Joaquin Phoenix plays an angsty assassin in “You Were Never Really Here.” Contributed by Alison Cohen Rosa, Amazon Studios

Joaquin Phoenix at his absolute best in new thriller

A journey to the deepest levels of the dark side, “You Were Never Really Here” is an art-house crime thriller that succeeds on every technical and creative level.

From its soul-searing cinematography to its breathtaking use of music through the haunted, watchful, aching lead performance, it bursts at the seams with 90 minutes of genius moments. Writer/director Lynne Ramsay has created the kind of work that brings viewers down into a stunned silence, grappling with unknown, instinctive emotions.

Joaquin Phoenix won the best actor award at last year’s Cannes Film Festival for what is surely the pinnacle work of his career. He delivers a phenomenal, entirely fearless performance as Joe, a battle-hardened veteran turned undercover goon for a shady New York City private detective. He suffers PTSD from his time in the Mideast, but, as we soon learn, long before that he carried mental damage from his childhood.

Joe’s specialty is rescuing young girls from sex slavery rings. His grisly job gives him meaning in a world that disgusts him, shifting his self-destructive impulses into punishing men who deserve the pain more. He is a knight in very bloody armor, or to be accurate, shabby work pants, a mountain-man beard and face-cloaking hoodies.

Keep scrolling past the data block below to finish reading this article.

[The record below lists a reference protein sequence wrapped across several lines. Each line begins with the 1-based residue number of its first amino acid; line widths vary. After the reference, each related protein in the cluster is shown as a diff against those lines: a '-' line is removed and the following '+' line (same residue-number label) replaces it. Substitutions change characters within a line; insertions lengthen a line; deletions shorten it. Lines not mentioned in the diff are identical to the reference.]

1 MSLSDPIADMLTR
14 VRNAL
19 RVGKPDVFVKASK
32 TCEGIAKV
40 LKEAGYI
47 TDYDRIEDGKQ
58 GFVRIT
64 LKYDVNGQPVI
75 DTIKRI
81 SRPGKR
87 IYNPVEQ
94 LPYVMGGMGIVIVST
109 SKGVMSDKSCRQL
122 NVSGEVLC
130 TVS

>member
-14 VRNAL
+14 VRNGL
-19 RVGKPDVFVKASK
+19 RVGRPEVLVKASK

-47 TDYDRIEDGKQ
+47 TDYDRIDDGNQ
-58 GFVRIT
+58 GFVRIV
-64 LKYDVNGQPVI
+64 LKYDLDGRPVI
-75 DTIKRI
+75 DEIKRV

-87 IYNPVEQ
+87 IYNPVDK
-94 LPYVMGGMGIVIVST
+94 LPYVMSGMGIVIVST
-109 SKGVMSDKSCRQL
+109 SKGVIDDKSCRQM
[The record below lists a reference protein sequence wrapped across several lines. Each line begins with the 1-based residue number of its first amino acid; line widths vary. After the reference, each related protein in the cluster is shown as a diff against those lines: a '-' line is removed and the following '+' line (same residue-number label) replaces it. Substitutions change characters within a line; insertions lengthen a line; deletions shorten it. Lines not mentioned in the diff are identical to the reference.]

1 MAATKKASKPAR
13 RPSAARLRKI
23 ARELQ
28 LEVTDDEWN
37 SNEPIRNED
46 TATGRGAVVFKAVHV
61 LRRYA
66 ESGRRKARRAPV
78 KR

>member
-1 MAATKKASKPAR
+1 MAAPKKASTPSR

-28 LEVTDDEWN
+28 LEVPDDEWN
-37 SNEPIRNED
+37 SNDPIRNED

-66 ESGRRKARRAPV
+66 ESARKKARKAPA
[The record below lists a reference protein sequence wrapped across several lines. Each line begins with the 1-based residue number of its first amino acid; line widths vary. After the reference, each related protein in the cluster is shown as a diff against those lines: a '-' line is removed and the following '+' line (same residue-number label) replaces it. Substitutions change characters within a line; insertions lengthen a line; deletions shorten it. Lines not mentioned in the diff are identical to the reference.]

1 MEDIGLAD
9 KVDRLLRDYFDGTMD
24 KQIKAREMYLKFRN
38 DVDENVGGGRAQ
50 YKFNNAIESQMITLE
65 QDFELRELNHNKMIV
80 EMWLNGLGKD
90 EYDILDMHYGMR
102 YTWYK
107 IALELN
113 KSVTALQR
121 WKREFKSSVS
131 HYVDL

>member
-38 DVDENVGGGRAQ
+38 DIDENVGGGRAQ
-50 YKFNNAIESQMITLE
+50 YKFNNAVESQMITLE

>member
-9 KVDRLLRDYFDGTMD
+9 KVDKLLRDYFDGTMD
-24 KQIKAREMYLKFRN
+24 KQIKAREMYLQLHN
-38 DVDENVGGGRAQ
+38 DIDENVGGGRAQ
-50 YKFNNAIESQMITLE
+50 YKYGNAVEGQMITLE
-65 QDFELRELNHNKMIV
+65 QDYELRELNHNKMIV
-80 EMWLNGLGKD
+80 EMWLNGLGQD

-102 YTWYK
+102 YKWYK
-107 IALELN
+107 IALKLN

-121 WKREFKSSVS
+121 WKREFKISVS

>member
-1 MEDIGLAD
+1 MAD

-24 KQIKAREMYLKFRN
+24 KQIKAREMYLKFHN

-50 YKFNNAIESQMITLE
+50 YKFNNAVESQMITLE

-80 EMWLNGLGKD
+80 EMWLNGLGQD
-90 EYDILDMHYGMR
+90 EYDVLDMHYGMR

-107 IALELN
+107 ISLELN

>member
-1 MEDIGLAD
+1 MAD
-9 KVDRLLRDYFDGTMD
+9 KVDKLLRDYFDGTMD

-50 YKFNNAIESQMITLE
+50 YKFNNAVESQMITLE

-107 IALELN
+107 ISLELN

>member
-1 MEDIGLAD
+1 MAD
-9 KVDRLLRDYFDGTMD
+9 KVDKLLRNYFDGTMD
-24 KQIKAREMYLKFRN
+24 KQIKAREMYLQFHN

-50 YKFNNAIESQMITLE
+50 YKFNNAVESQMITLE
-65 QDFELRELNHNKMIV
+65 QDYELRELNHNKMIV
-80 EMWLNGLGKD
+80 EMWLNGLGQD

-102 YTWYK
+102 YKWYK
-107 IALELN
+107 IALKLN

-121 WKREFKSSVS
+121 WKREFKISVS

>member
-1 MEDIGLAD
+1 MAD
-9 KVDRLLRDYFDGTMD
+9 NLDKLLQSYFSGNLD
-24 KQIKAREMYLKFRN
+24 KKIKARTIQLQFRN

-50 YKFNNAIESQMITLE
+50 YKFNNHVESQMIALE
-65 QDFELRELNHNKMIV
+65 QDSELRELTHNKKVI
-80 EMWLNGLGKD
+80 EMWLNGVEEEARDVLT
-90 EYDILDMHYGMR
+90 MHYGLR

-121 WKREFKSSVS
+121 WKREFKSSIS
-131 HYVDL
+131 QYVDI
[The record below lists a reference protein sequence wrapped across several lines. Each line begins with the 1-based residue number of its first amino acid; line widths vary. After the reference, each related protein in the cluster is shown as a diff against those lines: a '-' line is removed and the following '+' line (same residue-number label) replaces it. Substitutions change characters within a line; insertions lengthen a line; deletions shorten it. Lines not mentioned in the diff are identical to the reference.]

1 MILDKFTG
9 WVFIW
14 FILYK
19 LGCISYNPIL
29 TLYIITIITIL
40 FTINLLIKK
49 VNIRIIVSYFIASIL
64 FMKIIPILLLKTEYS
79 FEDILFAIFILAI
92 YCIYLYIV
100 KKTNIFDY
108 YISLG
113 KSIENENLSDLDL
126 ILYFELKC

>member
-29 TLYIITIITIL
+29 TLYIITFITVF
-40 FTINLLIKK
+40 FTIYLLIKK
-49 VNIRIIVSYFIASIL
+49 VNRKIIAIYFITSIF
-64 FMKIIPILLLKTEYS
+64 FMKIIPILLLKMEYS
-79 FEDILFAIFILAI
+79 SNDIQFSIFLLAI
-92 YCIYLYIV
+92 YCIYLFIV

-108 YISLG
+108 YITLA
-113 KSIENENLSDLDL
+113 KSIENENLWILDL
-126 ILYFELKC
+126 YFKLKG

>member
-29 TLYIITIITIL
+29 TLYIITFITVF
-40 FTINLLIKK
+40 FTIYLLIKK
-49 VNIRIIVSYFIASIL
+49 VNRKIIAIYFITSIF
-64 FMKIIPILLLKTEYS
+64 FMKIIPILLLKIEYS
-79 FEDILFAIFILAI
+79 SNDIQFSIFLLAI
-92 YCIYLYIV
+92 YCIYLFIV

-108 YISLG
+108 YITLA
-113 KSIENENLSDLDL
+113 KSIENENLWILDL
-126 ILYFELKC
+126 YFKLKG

His usual smash-and-grab rescue involves a ball-peen hammer (easy to pocket, inexpensive, untraceable), a stranger’s fractured skull and a traumatized child carried away on his meaty shoulder. Phoenix gives this lonely, sad contract killer palpable emotion without a wasted gesture or overdone look.

His new client is Albert Votto, a New York senator. According to an anonymous text, his underage daughter Nina (Ekaterina Samsonov) has been kidnapped over the weekend and forced to work in an elegant Manhattan brothel.

When Joe sets out to do his demolition work, he finds himself in a more destructive conflict than he has ever fought, facing ruthless power and trying to humanize his own inner demons. It’s hard not to see this sociopath as a would-be savior. In a tragic, corrupt world, he’s one of the good ones.

The film is filled with paradoxical, ambiguous acts and darkness so close to its characters that it threatens to envelop them. Even the asides — the “Do Not Disturb” tag on a hotel door — carry insidious irony.

There is good plotting, too, more hinted at than underlined, and surreal twists that become plausible once we catch our breath.

It’s not just a great film, it’s essential. This is the sort of cinema whose disturbing power makes it both infamous and unforgettable.

MOVIE REVIEW

“You Were Never Really Here”

Grade: A

Starring Joaquin Phoenix, Judith Roberts and John Doman. Directed by Lynne Ramsay.

Rated R for strong violence, disturbing and grisly images, coarse language and brief nudity. Check listings at theaters. 1 hour, 29 minutes.

Bottom line: An essential film that’s full of genius moments

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